During a five-year period from 1928 to 1933, the Agricultural and Mechanical College of Texas underwent a building program that dramatically changed the face of campus. Masterminds Frederick Giesecke, chief campus architect, and Samuel Charles Phelps Vosper, chief designer, constructed 10 buildings at a cost of approximately $3 million.
The new facilities not only added learning and residential spaces, but also physically reoriented campus. With the construction of the Administration Building (named in 1998 for Texas A&M University President Jack K. Williams), campus’ main entrance turned eastward toward a new state highway instead of westward toward the train station.
Remarkably, all 10 buildings remain, a testament to both their appeal and quality. Each has a unique flair, but all contain Depression-era architectural remnants—from detailed cast stone reliefs and finely crafted exterior ironwork to colorful tiles, decorative plaster work and richly painted interior spaces.
Giesecke graduated first in his class from Texas A&M in 1886 with a degree in mechanical engineering and joined the faculty that same year, at the age of 17. Two years later, he was named head of the department of mechanical drawing. He left to study at Cornell University, the Massachusetts Institute of Technology and the University of Illinois before returning to Texas A&M in 1905 to head the university’s first architecture program. In 1910, he designed the first campus plan and introduced classicism as the preferred style for campus buildings, replacing the earlier Victorian style structures. He left in 1912 to serve as the second head of architectural engineering at The University of Texas at Austin, where he remained for 15 years. In 1927, with oil revenue available for a building program on the Texas A&M campus, Giesecke returned to College Station to lead construction.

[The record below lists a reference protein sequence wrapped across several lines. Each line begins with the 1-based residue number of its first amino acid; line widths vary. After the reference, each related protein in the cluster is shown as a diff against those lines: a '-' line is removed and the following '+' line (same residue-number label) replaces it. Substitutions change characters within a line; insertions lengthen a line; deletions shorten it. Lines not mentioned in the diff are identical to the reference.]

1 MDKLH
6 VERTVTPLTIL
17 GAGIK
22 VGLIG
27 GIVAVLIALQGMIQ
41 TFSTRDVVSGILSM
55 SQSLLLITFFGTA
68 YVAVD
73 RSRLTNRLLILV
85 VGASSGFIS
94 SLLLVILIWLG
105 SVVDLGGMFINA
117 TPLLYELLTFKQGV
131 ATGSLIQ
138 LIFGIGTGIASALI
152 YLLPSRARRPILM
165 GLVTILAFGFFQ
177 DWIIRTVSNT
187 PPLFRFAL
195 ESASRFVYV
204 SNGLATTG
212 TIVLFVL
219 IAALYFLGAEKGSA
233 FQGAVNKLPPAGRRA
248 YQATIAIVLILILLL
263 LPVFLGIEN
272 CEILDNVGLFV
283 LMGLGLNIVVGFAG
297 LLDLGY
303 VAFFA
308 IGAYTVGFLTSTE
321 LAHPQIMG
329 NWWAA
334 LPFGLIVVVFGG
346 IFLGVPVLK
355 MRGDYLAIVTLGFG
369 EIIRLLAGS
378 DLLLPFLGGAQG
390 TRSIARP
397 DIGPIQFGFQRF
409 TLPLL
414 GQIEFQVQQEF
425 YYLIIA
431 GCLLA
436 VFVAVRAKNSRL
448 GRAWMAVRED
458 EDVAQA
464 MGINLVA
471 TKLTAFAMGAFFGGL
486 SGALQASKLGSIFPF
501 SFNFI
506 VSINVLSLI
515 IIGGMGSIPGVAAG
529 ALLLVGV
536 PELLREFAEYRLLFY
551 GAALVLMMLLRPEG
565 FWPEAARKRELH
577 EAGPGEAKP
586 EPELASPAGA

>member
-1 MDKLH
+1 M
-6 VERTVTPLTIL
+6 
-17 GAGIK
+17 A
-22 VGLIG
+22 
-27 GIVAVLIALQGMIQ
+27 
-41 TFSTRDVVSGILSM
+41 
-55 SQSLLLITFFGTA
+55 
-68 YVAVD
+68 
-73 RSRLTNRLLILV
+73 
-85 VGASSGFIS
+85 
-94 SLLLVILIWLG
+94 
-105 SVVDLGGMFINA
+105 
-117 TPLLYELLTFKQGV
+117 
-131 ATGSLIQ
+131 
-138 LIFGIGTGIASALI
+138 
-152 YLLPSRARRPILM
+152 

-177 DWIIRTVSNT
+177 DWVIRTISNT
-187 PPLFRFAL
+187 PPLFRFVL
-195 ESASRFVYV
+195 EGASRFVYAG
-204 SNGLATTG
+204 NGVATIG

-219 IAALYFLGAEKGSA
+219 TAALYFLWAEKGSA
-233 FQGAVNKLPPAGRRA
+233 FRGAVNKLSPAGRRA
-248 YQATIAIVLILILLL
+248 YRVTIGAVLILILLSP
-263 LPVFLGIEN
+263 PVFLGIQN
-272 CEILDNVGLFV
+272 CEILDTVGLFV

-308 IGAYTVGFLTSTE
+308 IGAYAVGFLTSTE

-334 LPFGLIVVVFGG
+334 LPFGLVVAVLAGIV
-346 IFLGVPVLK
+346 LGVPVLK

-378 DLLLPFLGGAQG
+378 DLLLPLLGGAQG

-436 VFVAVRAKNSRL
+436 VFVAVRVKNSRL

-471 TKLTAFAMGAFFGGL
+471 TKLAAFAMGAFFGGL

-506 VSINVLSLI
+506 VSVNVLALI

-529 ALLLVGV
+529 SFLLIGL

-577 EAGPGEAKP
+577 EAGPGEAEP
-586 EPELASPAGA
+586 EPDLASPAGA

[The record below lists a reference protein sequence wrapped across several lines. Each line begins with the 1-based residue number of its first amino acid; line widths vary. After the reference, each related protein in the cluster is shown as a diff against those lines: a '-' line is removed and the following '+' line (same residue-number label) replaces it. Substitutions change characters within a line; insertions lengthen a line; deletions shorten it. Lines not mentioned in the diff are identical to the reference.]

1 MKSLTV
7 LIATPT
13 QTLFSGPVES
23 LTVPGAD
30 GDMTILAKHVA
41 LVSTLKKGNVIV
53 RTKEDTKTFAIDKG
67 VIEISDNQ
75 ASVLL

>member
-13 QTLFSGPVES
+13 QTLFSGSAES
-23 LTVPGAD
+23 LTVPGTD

Vosper, a Pratt Institute and Columbia University graduate who taught architecture for five years with Giesecke in Austin, joined Giesecke at Texas A&M in 1928 to lead the design of the buildings.
Here’s a look at their creations.